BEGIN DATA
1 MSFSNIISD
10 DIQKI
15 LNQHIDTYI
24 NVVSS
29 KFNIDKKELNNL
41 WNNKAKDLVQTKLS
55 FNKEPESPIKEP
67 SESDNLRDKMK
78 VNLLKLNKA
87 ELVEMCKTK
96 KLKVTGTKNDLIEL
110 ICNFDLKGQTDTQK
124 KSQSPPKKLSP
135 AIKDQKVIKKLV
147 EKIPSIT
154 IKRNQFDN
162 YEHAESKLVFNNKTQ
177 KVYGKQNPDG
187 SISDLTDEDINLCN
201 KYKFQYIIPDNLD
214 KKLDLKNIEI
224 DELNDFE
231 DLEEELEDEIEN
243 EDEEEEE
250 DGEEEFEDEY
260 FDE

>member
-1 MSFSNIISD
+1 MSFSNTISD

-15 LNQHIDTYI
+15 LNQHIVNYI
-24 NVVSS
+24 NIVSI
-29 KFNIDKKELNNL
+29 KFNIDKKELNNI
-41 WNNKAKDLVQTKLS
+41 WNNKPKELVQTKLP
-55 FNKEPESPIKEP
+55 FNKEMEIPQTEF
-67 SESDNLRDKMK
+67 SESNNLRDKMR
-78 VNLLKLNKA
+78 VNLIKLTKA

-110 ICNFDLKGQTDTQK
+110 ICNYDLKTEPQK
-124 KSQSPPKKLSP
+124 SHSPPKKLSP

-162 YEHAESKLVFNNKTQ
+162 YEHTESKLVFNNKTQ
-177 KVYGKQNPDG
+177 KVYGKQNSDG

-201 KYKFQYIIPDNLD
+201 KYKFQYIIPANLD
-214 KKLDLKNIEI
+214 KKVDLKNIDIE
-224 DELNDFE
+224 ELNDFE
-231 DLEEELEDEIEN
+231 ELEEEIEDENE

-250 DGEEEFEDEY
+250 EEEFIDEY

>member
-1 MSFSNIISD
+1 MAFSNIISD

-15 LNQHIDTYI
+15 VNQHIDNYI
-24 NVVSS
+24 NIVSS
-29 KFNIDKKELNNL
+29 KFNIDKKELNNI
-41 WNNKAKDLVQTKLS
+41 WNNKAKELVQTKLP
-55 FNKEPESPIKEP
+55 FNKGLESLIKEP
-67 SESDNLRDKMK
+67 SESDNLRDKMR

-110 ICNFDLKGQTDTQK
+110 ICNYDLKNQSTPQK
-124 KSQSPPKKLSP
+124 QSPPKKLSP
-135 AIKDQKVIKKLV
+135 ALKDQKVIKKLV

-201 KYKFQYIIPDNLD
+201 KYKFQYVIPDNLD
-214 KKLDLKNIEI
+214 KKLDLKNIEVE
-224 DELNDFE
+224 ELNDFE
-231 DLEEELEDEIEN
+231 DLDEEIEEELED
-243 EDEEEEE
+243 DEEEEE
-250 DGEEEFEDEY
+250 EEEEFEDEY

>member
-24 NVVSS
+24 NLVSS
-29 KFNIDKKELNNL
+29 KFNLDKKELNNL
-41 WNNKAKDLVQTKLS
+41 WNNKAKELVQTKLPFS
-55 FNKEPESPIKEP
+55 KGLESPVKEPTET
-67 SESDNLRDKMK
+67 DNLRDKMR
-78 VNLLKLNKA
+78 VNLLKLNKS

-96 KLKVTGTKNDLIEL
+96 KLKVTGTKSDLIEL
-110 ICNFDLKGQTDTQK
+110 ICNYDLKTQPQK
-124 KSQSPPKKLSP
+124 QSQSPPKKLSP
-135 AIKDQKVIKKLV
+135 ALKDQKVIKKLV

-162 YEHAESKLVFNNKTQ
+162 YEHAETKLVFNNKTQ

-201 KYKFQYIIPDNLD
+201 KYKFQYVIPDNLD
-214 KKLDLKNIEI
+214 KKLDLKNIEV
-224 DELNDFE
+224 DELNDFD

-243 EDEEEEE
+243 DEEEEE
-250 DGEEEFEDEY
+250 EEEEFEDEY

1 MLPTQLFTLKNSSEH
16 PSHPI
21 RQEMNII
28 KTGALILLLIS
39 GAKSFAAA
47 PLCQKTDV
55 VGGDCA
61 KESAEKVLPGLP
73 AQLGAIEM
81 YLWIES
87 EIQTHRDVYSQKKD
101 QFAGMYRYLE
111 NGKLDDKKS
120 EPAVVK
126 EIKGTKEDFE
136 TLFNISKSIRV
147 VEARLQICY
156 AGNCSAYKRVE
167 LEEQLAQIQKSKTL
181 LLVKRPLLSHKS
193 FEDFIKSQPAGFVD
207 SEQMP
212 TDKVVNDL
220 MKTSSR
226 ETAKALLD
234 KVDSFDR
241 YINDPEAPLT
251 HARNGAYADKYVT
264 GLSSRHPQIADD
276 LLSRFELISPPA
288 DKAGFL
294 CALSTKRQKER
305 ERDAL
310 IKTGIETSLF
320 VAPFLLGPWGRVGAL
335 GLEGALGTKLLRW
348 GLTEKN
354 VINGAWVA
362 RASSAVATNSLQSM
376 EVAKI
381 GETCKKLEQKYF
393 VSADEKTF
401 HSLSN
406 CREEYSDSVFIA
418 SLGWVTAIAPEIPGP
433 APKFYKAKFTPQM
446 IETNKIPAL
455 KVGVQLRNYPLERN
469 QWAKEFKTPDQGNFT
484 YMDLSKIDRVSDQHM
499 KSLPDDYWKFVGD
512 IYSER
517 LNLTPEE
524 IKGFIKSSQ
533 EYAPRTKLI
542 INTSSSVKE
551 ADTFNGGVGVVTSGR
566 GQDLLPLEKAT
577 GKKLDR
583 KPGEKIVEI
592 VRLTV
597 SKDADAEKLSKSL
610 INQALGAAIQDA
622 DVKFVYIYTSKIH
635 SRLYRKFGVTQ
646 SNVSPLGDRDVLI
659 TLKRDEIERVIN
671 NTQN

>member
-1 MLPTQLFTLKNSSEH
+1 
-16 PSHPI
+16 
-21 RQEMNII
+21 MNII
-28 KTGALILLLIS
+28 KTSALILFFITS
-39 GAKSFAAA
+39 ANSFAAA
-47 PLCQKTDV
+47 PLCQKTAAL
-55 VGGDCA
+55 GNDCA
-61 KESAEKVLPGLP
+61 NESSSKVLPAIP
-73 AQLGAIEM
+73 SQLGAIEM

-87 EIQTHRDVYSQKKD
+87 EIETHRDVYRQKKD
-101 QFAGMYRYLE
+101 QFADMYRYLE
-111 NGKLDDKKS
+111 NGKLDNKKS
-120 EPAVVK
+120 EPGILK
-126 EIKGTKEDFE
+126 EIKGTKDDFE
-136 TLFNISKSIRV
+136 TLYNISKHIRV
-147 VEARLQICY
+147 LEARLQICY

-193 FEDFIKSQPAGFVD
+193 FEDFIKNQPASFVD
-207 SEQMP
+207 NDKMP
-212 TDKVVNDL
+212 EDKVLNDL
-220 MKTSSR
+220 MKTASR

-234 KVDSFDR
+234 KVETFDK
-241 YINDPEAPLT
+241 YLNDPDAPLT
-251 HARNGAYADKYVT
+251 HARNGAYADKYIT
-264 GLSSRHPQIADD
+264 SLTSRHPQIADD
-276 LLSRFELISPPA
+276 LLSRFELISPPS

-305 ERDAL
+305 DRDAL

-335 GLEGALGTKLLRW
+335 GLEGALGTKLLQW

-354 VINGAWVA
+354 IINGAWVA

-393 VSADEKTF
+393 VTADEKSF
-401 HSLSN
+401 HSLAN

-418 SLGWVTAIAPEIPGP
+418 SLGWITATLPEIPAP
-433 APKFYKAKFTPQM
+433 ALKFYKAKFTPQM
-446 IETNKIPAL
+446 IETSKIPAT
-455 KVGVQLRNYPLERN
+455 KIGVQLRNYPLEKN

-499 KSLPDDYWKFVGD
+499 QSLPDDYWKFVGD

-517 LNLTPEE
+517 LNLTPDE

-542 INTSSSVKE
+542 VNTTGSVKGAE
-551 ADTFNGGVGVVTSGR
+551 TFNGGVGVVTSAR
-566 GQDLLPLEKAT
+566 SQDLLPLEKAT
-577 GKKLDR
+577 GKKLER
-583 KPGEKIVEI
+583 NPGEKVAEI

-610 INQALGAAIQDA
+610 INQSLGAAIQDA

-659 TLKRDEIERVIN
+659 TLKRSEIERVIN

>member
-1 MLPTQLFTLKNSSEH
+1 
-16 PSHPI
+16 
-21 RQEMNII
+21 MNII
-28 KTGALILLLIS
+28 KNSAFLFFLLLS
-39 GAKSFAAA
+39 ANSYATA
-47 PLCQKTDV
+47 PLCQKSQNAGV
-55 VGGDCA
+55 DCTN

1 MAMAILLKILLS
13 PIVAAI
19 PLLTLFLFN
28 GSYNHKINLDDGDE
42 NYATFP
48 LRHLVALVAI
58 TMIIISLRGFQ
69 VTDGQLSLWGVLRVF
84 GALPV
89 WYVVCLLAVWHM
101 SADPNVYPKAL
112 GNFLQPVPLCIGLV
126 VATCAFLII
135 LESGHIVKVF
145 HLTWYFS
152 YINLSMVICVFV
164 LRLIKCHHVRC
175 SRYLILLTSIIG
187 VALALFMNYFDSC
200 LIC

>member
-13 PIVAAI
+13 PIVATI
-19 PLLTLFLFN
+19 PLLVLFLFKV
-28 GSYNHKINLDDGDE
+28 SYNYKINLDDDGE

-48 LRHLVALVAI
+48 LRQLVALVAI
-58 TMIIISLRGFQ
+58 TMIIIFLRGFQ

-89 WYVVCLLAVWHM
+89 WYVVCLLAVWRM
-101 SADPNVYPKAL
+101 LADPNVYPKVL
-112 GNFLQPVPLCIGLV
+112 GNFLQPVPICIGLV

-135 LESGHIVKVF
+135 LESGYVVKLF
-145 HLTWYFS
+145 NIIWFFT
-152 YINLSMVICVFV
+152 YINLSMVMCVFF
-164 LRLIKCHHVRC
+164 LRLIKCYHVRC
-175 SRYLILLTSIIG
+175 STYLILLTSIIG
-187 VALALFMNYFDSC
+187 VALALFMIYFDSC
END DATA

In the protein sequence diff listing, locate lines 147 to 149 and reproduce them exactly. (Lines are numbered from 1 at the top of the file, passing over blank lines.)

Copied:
181 LLVKRPLLSHKS
193 FEDFIKSQPAGFVD
207 SEQMP